In so many respects, the US always finds itself in the worst company. John de Graaf's piece, No Vacation Nation, reminds us of one them:
Nearly all other countries in the world have something we don’t: a national law mandating that workers receive some amount of paid vacation each year. Only the Guyanas, Nepal, and that paragon of human rights, Myanmar (Burma) join the US in having no vacation law.
What’s with the difference? And does it really matter if people have vacation time or not? Some 50 experts from the fields of medicine, psychology, business, labor, recreation, environmental sciences, and family studies joined a group of activists at Seattle University to try to answer those questions.
Their answers were resoundingly clear: vacations are not an idle luxury. They’re a crucial ingredient in creating a healthy, civically engaged, and environmentally responsible society.
Vacations matter, especially for health. Sarah Speck, a cardiologist at Seattle’s Swedish hospital, scared everyone at the conference with a graphic look at the impact of stress, and especially workplace stress, on heart health, concluding that such stress is “the new tobacco,” and that vacations are an important way to reduce stress and burnout. Dr. Arnold Pallay, a family physician from New Jersey, confirmed Dr. Speck’s findings, saying that many of the health problems his patients suffer from stem from lack of vacation time. “Take two weeks and call me in the morning,” he tells them.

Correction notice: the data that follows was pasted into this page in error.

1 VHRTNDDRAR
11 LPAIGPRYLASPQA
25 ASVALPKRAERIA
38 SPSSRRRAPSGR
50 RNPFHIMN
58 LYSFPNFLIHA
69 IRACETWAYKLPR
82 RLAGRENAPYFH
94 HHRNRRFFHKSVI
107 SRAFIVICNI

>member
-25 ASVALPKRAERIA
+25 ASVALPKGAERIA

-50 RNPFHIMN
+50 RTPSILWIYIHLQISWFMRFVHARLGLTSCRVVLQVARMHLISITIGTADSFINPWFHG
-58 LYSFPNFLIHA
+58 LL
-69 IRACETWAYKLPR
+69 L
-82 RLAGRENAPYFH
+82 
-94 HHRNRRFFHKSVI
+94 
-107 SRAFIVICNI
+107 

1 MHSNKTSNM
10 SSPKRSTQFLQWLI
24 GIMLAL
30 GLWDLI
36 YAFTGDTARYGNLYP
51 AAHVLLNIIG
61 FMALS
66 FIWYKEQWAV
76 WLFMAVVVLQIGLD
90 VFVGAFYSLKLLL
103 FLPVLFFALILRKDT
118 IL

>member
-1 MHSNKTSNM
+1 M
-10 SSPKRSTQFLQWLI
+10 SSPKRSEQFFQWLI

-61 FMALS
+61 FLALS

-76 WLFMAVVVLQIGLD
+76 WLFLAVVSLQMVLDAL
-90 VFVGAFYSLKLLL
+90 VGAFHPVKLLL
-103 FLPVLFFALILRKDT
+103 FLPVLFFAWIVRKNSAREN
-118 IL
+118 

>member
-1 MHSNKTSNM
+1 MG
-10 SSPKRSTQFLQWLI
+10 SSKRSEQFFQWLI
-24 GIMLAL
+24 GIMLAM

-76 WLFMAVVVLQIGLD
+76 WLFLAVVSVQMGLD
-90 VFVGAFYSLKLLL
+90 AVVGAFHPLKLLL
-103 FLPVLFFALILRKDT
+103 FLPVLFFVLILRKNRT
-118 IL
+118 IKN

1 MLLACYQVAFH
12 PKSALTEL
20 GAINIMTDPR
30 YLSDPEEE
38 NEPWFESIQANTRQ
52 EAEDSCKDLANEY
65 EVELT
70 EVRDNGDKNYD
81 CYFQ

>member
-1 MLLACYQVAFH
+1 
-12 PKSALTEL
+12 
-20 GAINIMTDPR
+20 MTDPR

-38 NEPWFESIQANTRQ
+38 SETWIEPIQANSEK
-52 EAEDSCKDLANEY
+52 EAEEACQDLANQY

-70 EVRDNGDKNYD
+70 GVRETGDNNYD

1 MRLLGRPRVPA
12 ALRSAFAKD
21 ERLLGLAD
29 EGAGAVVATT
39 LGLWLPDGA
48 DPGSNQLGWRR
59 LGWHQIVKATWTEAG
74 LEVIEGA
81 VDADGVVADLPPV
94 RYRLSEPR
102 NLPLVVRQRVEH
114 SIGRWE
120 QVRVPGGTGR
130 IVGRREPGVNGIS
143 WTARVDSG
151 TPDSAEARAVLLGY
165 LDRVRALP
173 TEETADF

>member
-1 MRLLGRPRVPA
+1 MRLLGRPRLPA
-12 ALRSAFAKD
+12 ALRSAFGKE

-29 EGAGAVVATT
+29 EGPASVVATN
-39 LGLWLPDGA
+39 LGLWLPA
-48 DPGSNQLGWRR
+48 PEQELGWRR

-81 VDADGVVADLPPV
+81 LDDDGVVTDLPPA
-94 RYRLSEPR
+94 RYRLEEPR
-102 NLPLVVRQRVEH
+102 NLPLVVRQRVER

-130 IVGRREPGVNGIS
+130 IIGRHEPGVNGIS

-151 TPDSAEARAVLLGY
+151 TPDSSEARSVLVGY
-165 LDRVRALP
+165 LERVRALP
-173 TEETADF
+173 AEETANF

Representative Alan Grayson of Orlando, Florida introduced the Paid Vacation Act of 2009, the first effort to pass a vacation law in the United States since 1936. “When people tell me they oppose such a law, I ask them if they get vacations,” Grayson told participants, “and every single one of them has said, ‘Yes.’ They want vacations for themselves but not for others.”
Grayson’s proposed law (HR 2564) is extremely modest—one to two weeks of paid time off for workers in companies with more than 50 employees—but it’s a start, a down payment toward a time when we recognize the greater cost we pay for not providing vacation time. Even now, that cost to our already overburdened health system is substantial—men who don’t take regular vacations are 32 percent more likely to have heart attacks than those who do; for women, the figure is 50 percent. And they are two to three times as likely to suffer from depression.
Can anyone actually imagine that Grayson's proposed law would ever actually pass? Congress begrudges working people even the most rudimentary form of healthcare. I frankly find it impossible to imagine their being willing to lift the burden from workers for even seven days a year. I'm sure they'd think that would be socialism!
It's Labor Day Weekend in the US. Despite its origins, for most people it usually represents the point after which everyone of all ages is expected to buckle down and get hard (or even harder) to work. Sort of like a Mardi Gras for the Lent that is daily life in our lovely capitalist society.